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Field Visit

Date April 1988

Event ID 1082968

Category Recording

Type Field Visit

Permalink http://canmore.org.uk/event/1082968

This castellated Gothic mansion, prominently situated in wooded policies above the Firth of Clyde with extensive views S to the island of Bute, was built in two stages. The original house, the present E section, was erected in 1820 by Kirkman Finlay, a wealthy Glasgow merchant and former Lord Provost, who had bought the estate of Auchavoulin (see No.l54) three years previously and renamed it Toward. It was designed by David Hamilton, and 'there was none of that talented architect's plans which he himself considered more satisfactory' (en.1). In 1920-4 the present W section was added in matching style by Andrew Coats. The house was requisitioned in 1939 by the Royal Navy and acquired in 1947 by Glasgow Corporation for use as a residential school (en.2).

The original E block is of two and three storeys with basement, and measures 34.2m from E to W by 33.2m overall. It is constructed of horizontally-tooled white sandstone ashlar with Perpendicular or Castellated detailing, particularly in its principal S facade; mullioned-and transomed windows, hood-moulds, string courses and crenellations. The principal feature of the S facade is an irregular group at its E end. A crenellated turreted tower contains the main hall, with three-light windows, and two shields inscribed KF / JS and AD / 1820, on the E facade; to its NE, a machicolated staircase tower of semi-circular plan; and to its S, a turreted and crenellated porch with arched door facing E. To the w there extends the main S facade, with an originally plain two-storeyed three-bayed central section, and then a three-storeyed tower with machicolated battlements and a plain turreted outer bay. Its basement is battered, and has pointed sash-and-case windows. To the NE of the main building there extends a single-storeyed service courtyard with E archway and bellcot. The rear (N) facade is dominated by clusters of octagonal chimneystacks and by a tall NW tower with an octagonal upper part and machicolated parapet.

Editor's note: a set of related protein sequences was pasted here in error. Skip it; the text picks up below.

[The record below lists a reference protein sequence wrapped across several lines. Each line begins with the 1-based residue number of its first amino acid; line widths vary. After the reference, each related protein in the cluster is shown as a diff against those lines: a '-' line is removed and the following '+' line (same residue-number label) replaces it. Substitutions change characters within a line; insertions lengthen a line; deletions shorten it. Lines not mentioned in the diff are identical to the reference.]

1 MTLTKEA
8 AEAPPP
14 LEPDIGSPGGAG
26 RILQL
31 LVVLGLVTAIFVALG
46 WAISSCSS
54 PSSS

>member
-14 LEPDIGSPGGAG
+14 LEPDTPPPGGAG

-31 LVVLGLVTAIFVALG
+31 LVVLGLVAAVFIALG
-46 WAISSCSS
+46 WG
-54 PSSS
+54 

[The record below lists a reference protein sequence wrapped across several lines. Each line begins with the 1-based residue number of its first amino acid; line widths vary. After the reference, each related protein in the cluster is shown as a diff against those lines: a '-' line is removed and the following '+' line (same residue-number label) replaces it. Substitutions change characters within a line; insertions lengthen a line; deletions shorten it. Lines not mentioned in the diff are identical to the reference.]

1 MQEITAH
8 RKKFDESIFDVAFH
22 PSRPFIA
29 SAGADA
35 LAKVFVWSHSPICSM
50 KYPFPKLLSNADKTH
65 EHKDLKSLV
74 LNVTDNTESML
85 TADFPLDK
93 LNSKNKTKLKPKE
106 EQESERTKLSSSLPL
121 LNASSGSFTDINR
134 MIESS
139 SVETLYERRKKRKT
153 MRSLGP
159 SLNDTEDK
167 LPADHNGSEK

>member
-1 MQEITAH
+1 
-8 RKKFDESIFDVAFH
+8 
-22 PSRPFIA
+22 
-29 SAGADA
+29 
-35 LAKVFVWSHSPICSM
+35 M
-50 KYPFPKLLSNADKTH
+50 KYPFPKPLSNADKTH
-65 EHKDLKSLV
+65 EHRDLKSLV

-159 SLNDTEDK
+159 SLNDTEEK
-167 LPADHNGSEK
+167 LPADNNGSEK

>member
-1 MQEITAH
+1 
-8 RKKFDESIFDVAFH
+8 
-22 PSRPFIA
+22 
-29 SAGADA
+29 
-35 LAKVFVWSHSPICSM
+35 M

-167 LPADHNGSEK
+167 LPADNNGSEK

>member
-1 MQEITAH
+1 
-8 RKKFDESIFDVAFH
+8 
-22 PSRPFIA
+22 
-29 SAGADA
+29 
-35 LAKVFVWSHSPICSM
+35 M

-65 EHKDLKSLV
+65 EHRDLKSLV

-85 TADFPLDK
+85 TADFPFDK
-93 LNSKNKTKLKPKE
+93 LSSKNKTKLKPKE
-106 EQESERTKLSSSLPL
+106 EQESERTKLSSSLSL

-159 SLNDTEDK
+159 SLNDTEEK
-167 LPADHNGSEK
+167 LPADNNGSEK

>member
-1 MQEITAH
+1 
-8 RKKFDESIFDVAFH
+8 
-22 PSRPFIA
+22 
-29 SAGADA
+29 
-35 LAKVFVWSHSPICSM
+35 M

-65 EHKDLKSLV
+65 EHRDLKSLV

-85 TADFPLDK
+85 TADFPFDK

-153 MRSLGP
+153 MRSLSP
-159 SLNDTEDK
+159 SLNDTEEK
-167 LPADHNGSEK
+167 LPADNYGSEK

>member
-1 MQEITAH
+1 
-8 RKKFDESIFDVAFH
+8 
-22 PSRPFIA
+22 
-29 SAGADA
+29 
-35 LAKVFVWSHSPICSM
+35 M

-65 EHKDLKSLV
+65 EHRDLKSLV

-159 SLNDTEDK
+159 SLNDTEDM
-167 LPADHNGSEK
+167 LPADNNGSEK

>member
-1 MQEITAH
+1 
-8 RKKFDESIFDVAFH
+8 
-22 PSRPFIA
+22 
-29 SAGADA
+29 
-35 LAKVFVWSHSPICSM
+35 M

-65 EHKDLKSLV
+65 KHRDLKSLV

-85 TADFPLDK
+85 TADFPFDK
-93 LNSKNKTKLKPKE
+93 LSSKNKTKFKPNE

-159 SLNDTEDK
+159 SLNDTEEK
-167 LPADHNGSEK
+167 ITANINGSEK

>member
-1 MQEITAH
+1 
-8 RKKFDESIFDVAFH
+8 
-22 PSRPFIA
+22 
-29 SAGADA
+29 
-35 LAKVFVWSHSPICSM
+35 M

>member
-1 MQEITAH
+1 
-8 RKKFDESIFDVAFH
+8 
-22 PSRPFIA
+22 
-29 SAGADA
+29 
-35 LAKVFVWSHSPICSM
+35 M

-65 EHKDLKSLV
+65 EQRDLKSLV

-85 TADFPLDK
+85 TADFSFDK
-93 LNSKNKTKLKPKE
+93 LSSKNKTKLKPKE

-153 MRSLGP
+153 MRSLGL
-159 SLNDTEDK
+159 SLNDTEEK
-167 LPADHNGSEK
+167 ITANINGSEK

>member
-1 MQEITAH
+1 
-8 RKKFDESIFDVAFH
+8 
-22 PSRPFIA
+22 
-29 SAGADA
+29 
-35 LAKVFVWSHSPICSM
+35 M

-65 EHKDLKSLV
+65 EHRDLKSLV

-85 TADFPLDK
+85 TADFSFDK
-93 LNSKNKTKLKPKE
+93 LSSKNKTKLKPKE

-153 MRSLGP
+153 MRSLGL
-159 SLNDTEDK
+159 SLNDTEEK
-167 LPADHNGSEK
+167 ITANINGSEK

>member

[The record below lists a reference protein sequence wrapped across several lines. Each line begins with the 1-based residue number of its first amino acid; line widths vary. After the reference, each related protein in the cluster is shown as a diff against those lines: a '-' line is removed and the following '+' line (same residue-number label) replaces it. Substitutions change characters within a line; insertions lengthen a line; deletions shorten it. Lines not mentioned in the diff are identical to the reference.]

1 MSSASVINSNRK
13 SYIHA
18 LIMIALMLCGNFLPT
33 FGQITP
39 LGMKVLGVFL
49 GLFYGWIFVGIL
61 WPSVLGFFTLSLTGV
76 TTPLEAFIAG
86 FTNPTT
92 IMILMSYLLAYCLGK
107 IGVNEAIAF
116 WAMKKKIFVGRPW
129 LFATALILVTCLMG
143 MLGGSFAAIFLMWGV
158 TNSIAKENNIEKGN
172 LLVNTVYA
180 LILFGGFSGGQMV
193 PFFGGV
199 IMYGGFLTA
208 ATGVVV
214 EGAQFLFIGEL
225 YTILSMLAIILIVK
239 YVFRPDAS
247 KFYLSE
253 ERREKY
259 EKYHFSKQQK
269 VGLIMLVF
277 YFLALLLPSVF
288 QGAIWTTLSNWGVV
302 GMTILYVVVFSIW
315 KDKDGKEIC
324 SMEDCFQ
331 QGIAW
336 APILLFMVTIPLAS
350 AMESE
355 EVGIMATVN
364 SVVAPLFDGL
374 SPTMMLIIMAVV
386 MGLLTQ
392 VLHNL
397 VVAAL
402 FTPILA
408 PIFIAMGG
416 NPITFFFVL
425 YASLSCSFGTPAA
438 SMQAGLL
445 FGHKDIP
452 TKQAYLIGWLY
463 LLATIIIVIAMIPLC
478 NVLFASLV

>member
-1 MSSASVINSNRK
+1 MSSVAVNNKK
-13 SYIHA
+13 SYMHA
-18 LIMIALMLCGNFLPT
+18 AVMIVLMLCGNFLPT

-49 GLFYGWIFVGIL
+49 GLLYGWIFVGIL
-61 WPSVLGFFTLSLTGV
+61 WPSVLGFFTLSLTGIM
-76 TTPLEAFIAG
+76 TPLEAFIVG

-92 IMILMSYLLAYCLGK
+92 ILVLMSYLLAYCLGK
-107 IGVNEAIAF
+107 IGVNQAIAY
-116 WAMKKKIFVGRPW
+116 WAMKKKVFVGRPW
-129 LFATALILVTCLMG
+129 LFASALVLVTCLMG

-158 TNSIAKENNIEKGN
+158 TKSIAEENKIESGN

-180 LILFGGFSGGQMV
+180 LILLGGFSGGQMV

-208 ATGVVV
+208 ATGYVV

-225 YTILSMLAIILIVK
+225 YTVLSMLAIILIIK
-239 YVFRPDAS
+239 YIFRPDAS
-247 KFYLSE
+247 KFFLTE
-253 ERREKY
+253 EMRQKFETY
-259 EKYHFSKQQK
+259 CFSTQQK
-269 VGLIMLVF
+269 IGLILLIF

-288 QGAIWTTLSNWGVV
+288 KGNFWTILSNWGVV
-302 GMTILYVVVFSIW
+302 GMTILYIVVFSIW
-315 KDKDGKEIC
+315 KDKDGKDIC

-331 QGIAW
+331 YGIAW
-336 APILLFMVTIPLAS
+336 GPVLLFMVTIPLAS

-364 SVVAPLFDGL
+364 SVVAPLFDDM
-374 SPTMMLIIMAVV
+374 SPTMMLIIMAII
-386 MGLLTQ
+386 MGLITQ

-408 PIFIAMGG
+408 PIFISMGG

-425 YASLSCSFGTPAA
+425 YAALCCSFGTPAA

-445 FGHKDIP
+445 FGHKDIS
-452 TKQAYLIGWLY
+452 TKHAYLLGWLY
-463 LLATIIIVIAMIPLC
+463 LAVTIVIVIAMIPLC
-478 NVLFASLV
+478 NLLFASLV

Internally, the SE porch, staircase and hall give access, on the E to a staircase in the circular tower, and on both ground and first floors, to corridors on the W flanked by rooms on both sides. The porch, staircase and hall retain original plaster rib-vaulting with clustered wall-shafts and ceiling bosses, and have Perpendicular-traceried doorways and windows. The decoration of the staircase, corridor and other main rooms, however, was replaced in the 1920s. The principal ground-floor accommodation comprises a S central dining-room with, to the E, a servery and staircase to the basement kitchen, and, to the w, a library and drawing room. To the N is located the main service-stair, the service entrance, and three smaller rooms.

The alterations of the 1920s principally involved the construction of a large W block of three storeys, basement and attic, matching the castellated detailing of the earlier work. It is of T-plan and measures 37.1 m from N to S by 23.3 m overall. Its principal W facade is roughly symmetrical, with projecting towers flanking a recessed centre with ground-floor arched screen accessible by an open staircase. Substantial alterations were also made to the original block, which gained a third (attic) storey, more elaborate detailing to battlements and elsewhere, and a central balcony and two ground-floor bay-windows on the s facade. Internally, the W block extended the original ground-floor corridor into a new staircase-hall, giving access to a W ballroom, an enlarged S drawing-room, and two other main rooms. Its decoration comprises a mixture of Perpendicular Gothic and Jacobean, in the staircase-hall and ballroom; Adam style, in the SW room; and Louis XVI in the drawing room. Eclectic classical detailing was also carried into the original block, notably the E-W corridors on ground and first floors, and the E staircase. The library was given a new saucer-domed ceiling, full-height book-cabinets, and neo-17th-century bolection-moulded chimneypiece.

COURT OF OFFICES [NS16NW 22.2]. These buildings, which are situated 0.5km SW of the house, near Toward Quay, and include an entrance-archway, are built in the same castellated style and' present the likeness of a strong barbican or outwork’ (en.3). The entrance-arch is set in a square turreted tower, with a higher SE turret rising from its roof. Further additions were made in the 1920s.

RCAHMS 1992, visited April 1988

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